G1 Climax 2022 Block A Match: Lance Archer vs. Tom Lawlor

Archer powers his way out of Lawlor’s early grappling attempts and goads the Filthy One into a forearm exchange. Archer connects with a big pounce and wears Lawlor down outside. Lawlor can’t create any space with jabs and foot stomps and gets sent across the ring with a release vertical suplex. Lawlor transitions between a guillotine to a wristlock to hammer elbows, but Archer lays him out with a big boot. Lawlor gets an armbar for a minute but cockily goes back to the forearms. Lawlor counters another pounce with a guillotine but quickly finds himself choke slammed from the apron to the floor on top of Royce Isaacs. Back inside, Lawlor kicks out of a Black Hole Slam and Archer fights out of the Nasty Knee On The Brain setup. Lawlor tries to wear Archer down with rear-naked chokes, but Archer lifts him up for the Blackout and the win before he can do so.

Lance Archer defeats Tom Lawlor via pinfall at 11:49.

The takeaway: The buzz around Archer’s return to NJPW was palpable as soon as he was announced for the G1, and unlike the sloppy mess that was his walk-and-brawl with Fale, this was a match that delivered on that hype. Lawlor’s done a great job of getting his greasy charisma and submission style across on previous undercards, and the question of whether he’d be able to wear down the Murderhawk Monster before he was knocked out gave this match a simple but entertaining story that played to both men’s strengths. 

G1 Climax 2022 Block D Match: Juice Robinson vs. David Finlay

Juice shoves the ring announcer out of the ring upon his entrance, claiming on the mic to still be the IWGP US Heavyweight champion. That Finlay’s been eclipsed by both Juice and White and is in desperate need of justifying his place within NJPW is put across by Kevin Kelly and Chris Charlton as the two exchange wrist and headlocks. Juice takes Finlay outside for a guided tour of the scenic guardrails and ring posts. Back inside, Juice targets the left arm (note: not Finlay’s surgically repaired one), eventually sinking in a lengthy Fujiwara armbar.

After Finlay makes it to the ropes, Juice pulls the mats off of Korakuen’s call but Finlay uses a backdrop to avoid a piledriver and gives Juice his own taste of the guardrails. Back inside, Finlay hits an Irish Curse and begins to grind, stomp, and bite at the once-broken left hand of Juice. Juice pulls off a corner pad and sends Finlay’s shoulder into the post. Juice switches over to the Right Hand Of God to set up a Juice Box. Juice hits a superplex but Finlay manages a Trash Panda neckbreaker. Juice takes a powder, and when he comes back in, he evades another Trash Panda, uses the Left Hand Of God, and hits Pulp Friction, but Finlay kicks out at two for the first real reaction from the crowd. Juice sets Finlay up for a draping Pulp Friction, but Finlay’s escapes and hits a Prima Nocta and Acid Drop for a very near fall which Juice avoids only by getting a foot on the rope at the last instant. Finlay lariats Juice outside and goes for a springboard to the outside, but Juice punches Finlay out of the sky and finally hits the piledrives to the exposed floor. Back inside, Juice goes for his new Rockslide finisher but Finlay evades it, and Juice crashes into Red Shoes. Juice misses with a belt shot and is clocked by Finlay’s shillelagh. Finlay goes for the pin but pulls Juice up at two to hit the Trash Panda and seal a clean(er) win.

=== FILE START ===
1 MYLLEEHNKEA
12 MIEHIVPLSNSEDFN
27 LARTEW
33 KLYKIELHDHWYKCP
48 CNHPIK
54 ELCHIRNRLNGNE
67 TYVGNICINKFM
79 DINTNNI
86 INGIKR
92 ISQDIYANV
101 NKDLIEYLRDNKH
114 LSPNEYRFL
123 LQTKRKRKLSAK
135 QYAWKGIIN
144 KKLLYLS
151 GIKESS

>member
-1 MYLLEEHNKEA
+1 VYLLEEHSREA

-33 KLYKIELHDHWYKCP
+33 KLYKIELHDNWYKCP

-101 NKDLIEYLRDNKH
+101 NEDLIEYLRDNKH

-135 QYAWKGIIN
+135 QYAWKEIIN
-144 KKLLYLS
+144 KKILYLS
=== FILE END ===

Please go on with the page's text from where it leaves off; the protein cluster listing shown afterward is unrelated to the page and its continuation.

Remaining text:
David Finlay defeats Juice Robinson via pinfall at 24:04

After the pinfall, Finlay takes the US belt and tells Ospreay and Juice that both men will have to come through him to consolidate their disputed claims to the championship.

The takeaway: Both men entered this match with something to prove. For Juice, it’s the long-term goal of capitalizing on the position he’s been placed in within a resurgent Bullet Club. For Finlay, it was the short-term goal of ensuring that his long-delayed first G1 wouldn’t be defined by its first impression of a mediocre count-out loss to Yujiro. While it wasn’t an unconditional success, this match was largely able to meet those goals.

The slower pace and generic guardrail spots kept the crowd (and your humble reporter) out of the first half of this, but the second half paid off some of the early set-ups and there were a number of nice allusions to both men’s histories.

Final Thoughts

The shortest card of the tournament thus far (both in terms of bell-to-bell G1 time and overall file length on New Japan World) didn’t have any stone classics, but was fun enough to watch, especially if you’re able to find something more entertaining with which to distract yourself during EVIL/KENTA (like dusting your shoe tree collection or arranging your boxes of breakfast cereal alphabetically). Each of these matches hinged much more on character, style, and story than pure work rate, which admittedly isn’t what the G1’s reputation is built upon, but with its large gaps between individual competitors’ matches (or before their first ones, like today), the four-block format seems to necessitate a lot of story and character work being integrated into the matches themselves.

Mark Buckeldee will have a report on tomorrow’s card, the second of two at Korakuen, which looks to be hampered early on by Yujiro Takahashi vs. Will Ospreay and Toru Yano vs. Bad Luck Fale. However, a sober hoss fight featuring Hirooki Goto vs. Aaron Henare and the main event contest of Tomohiro Ishii vs. Tama Tonga should fare better.

About Bruce Lord 26 Articles
Bruce Lord lives in Vancouver where, between AEW and NJPW binges, he blogs and podcasts about industrial and goth music at idieyoudie.com.